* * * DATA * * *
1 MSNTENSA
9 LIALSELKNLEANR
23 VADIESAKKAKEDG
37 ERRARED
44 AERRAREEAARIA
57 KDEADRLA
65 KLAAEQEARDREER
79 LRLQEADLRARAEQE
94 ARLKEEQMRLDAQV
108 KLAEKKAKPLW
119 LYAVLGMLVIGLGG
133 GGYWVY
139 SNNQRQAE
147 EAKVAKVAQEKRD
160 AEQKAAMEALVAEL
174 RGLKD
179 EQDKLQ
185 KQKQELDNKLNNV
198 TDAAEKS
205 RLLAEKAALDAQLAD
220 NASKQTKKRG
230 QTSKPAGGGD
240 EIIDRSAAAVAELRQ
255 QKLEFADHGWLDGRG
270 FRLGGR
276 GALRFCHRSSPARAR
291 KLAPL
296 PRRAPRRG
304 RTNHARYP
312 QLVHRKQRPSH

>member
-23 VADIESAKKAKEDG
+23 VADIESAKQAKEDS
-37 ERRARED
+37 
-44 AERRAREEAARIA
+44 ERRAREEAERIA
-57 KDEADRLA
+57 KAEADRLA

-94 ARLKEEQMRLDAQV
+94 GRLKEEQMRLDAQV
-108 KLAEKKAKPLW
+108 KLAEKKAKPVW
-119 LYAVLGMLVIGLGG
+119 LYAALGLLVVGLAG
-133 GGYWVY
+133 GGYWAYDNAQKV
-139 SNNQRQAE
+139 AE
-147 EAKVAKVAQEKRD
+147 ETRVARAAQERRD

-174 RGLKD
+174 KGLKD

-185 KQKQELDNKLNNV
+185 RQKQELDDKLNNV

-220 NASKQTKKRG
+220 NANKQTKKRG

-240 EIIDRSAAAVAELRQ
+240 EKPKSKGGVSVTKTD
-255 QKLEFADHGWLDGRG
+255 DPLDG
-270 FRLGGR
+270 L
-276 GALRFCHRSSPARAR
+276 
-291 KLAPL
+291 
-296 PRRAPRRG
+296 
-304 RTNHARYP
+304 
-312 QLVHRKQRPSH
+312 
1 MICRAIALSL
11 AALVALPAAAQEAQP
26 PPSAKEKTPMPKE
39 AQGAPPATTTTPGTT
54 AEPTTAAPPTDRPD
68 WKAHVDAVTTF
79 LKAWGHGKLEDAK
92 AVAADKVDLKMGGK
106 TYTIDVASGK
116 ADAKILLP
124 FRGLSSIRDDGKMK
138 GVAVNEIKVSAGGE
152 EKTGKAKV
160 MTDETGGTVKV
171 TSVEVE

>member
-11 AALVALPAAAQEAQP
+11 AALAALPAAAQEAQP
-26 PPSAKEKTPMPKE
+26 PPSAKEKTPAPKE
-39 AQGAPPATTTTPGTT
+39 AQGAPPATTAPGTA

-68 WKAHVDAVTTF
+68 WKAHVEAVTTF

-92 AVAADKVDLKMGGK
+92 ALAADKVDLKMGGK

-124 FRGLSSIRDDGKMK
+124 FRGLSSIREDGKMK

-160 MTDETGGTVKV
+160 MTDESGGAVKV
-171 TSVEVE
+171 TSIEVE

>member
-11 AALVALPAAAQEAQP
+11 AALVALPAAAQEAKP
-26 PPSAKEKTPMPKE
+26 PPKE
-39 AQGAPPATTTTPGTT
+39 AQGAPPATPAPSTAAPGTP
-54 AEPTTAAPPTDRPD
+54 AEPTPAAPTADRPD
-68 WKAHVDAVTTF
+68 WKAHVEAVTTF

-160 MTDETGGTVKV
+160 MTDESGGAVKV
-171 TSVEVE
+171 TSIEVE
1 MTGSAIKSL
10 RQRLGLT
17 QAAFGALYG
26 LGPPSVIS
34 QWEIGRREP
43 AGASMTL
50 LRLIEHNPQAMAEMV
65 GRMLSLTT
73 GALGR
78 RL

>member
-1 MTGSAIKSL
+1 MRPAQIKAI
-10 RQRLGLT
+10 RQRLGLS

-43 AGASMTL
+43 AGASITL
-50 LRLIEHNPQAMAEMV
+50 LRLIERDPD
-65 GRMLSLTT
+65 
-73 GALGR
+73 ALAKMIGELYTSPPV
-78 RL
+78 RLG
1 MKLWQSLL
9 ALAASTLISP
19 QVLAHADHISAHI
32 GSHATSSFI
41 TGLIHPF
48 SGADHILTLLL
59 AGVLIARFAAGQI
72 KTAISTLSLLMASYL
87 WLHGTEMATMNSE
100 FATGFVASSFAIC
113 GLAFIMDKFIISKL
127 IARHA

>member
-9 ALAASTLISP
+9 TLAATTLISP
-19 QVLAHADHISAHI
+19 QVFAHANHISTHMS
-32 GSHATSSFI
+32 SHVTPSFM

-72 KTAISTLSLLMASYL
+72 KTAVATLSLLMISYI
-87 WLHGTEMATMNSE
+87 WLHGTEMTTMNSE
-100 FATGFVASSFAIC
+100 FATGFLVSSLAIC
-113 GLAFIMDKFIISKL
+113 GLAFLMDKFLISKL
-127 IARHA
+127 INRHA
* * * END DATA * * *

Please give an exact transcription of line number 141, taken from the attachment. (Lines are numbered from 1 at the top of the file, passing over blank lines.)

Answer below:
+65 